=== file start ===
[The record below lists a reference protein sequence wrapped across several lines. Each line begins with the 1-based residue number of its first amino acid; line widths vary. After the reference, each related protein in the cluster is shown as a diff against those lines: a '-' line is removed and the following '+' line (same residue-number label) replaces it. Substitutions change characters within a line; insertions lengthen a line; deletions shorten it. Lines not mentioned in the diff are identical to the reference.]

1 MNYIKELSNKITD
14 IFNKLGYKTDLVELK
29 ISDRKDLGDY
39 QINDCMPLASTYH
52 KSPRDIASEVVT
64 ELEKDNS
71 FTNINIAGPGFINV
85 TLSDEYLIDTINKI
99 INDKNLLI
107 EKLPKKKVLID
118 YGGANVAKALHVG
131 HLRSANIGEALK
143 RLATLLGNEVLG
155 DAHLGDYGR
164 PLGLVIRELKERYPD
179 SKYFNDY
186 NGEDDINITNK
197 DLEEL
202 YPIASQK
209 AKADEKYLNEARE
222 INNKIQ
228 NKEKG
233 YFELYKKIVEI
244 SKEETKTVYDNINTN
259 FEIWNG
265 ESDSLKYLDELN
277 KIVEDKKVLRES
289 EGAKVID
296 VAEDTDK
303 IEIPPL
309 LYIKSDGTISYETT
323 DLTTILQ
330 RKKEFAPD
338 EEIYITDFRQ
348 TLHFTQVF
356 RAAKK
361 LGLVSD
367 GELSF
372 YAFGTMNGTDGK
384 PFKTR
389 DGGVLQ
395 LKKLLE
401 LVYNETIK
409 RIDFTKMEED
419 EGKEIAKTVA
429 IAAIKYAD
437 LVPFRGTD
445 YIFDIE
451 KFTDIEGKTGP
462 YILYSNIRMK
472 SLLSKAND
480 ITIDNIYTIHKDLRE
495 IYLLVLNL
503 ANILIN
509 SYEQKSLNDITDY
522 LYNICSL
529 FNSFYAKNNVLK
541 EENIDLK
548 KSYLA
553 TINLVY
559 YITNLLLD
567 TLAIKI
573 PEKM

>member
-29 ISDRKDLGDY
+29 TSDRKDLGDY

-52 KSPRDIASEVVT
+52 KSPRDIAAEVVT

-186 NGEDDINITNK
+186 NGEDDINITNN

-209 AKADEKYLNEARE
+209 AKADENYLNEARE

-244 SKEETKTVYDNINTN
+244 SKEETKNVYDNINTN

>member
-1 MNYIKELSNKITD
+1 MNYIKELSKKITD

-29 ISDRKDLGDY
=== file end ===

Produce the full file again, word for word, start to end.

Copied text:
[The record below lists a reference protein sequence wrapped across several lines. Each line begins with the 1-based residue number of its first amino acid; line widths vary. After the reference, each related protein in the cluster is shown as a diff against those lines: a '-' line is removed and the following '+' line (same residue-number label) replaces it. Substitutions change characters within a line; insertions lengthen a line; deletions shorten it. Lines not mentioned in the diff are identical to the reference.]

1 MNYIKELSNKITD
14 IFNKLGYKTDLVELK
29 ISDRKDLGDY
39 QINDCMPLASTYH
52 KSPRDIASEVVT
64 ELEKDNS
71 FTNINIAGPGFINV
85 TLSDEYLIDTINKI
99 INDKNLLI
107 EKLPKKKVLID
118 YGGANVAKALHVG
131 HLRSANIGEALK
143 RLATLLGNEVLG
155 DAHLGDYGR
164 PLGLVIRELKERYPD
179 SKYFNDY
186 NGEDDINITNK
197 DLEEL
202 YPIASQK
209 AKADEKYLNEARE
222 INNKIQ
228 NKEKG
233 YFELYKKIVEI
244 SKEETKTVYDNINTN
259 FEIWNG
265 ESDSLKYLDELN
277 KIVEDKKVLRES
289 EGAKVID
296 VAEDTDK
303 IEIPPL
309 LYIKSDGTISYETT
323 DLTTILQ
330 RKKEFAPD
338 EEIYITDFRQ
348 TLHFTQVF
356 RAAKK
361 LGLVSD
367 GELSF
372 YAFGTMNGTDGK
384 PFKTR
389 DGGVLQ
395 LKKLLE
401 LVYNETIK
409 RIDFTKMEED
419 EGKEIAKTVA
429 IAAIKYAD
437 LVPFRGTD
445 YIFDIE
451 KFTDIEGKTGP
462 YILYSNIRMK
472 SLLSKAND
480 ITIDNIYTIHKDLRE
495 IYLLVLNL
503 ANILIN
509 SYEQKSLNDITDY
522 LYNICSL
529 FNSFYAKNNVLK
541 EENIDLK
548 KSYLA
553 TINLVY
559 YITNLLLD
567 TLAIKI
573 PEKM

>member
-29 ISDRKDLGDY
+29 TSDRKDLGDY

-52 KSPRDIASEVVT
+52 KSPRDIAAEVVT

-186 NGEDDINITNK
+186 NGEDDINITNN

-209 AKADEKYLNEARE
+209 AKADENYLNEARE

-244 SKEETKTVYDNINTN
+244 SKEETKNVYDNINTN

>member
-1 MNYIKELSNKITD
+1 MNYIKELSKKITD

-29 ISDRKDLGDY